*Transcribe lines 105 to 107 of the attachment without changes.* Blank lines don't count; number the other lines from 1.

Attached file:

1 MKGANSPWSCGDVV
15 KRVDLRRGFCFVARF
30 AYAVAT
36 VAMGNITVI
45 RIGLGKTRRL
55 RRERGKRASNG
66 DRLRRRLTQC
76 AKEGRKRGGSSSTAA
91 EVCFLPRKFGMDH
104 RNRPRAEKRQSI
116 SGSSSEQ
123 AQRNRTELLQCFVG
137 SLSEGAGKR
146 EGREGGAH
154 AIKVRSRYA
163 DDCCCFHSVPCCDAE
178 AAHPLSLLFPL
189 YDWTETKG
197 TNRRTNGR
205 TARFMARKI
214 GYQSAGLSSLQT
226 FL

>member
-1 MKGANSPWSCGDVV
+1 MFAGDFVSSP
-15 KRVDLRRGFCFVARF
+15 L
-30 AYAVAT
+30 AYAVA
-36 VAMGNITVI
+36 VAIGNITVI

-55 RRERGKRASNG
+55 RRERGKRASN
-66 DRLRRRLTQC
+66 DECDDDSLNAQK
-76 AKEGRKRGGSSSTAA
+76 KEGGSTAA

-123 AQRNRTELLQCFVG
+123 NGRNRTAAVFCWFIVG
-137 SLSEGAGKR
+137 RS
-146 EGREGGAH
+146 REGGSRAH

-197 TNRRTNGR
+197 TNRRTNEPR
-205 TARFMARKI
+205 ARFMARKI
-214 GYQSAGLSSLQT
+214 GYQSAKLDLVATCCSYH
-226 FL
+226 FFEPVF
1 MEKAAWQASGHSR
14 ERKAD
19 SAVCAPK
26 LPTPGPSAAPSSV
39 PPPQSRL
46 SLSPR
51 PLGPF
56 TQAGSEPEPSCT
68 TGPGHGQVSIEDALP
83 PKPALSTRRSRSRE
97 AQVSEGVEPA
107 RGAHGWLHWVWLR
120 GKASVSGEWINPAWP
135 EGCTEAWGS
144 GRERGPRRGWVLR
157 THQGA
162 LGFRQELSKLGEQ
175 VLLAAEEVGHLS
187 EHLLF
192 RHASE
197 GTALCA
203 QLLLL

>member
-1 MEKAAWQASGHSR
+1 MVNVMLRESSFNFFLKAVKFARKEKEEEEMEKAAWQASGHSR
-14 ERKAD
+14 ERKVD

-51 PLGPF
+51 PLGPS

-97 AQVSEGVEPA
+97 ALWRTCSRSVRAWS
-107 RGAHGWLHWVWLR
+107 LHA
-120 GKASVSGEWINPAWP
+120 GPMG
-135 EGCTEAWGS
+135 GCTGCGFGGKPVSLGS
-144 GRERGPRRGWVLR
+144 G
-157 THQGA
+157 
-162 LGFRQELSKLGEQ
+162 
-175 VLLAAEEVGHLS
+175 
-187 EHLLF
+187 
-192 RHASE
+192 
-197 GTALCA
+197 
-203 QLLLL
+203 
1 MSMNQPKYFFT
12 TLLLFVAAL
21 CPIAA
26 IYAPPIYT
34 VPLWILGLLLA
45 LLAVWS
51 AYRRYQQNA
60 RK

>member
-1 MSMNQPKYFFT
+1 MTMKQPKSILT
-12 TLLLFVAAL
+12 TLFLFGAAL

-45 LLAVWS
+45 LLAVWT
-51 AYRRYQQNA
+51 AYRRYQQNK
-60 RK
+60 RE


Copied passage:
1 MSMNQPKYFFT
12 TLLLFVAAL
21 CPIAA